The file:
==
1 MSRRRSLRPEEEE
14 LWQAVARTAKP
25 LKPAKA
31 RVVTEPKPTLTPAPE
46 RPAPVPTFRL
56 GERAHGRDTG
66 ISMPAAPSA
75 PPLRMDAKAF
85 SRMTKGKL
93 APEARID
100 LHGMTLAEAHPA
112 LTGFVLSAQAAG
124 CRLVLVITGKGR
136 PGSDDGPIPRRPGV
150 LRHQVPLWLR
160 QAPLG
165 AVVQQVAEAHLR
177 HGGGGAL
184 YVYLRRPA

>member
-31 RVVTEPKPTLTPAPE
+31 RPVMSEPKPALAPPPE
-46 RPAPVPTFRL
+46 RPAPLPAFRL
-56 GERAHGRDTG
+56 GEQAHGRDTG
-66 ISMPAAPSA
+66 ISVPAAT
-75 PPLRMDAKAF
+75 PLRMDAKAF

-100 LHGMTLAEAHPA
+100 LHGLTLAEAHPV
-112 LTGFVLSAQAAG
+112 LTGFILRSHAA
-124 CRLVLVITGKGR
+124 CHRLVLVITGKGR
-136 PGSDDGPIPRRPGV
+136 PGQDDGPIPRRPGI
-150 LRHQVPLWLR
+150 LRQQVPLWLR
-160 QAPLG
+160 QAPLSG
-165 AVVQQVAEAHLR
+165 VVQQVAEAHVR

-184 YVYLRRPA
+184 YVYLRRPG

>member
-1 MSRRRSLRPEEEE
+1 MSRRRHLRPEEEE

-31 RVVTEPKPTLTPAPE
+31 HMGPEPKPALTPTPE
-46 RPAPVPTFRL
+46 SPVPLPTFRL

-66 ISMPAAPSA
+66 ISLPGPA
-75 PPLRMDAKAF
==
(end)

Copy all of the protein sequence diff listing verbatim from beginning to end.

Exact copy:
1 MSRRRSLRPEEEE
14 LWQAVARTAKP
25 LKPAKA
31 RVVTEPKPTLTPAPE
46 RPAPVPTFRL
56 GERAHGRDTG
66 ISMPAAPSA
75 PPLRMDAKAF
85 SRMTKGKL
93 APEARID
100 LHGMTLAEAHPA
112 LTGFVLSAQAAG
124 CRLVLVITGKGR
136 PGSDDGPIPRRPGV
150 LRHQVPLWLR
160 QAPLG
165 AVVQQVAEAHLR
177 HGGGGAL
184 YVYLRRPA

>member
-31 RVVTEPKPTLTPAPE
+31 RPVMSEPKPALAPPPE
-46 RPAPVPTFRL
+46 RPAPLPAFRL
-56 GERAHGRDTG
+56 GEQAHGRDTG
-66 ISMPAAPSA
+66 ISVPAAT
-75 PPLRMDAKAF
+75 PLRMDAKAF

-100 LHGMTLAEAHPA
+100 LHGLTLAEAHPV
-112 LTGFVLSAQAAG
+112 LTGFILRSHAA
-124 CRLVLVITGKGR
+124 CHRLVLVITGKGR
-136 PGSDDGPIPRRPGV
+136 PGQDDGPIPRRPGI
-150 LRHQVPLWLR
+150 LRQQVPLWLR
-160 QAPLG
+160 QAPLSG
-165 AVVQQVAEAHLR
+165 VVQQVAEAHVR

-184 YVYLRRPA
+184 YVYLRRPG

>member
-1 MSRRRSLRPEEEE
+1 MSRRRHLRPEEEE

-31 RVVTEPKPTLTPAPE
+31 HMGPEPKPALTPTPE
-46 RPAPVPTFRL
+46 SPVPLPTFRL

-66 ISMPAAPSA
+66 ISLPGPA
-75 PPLRMDAKAF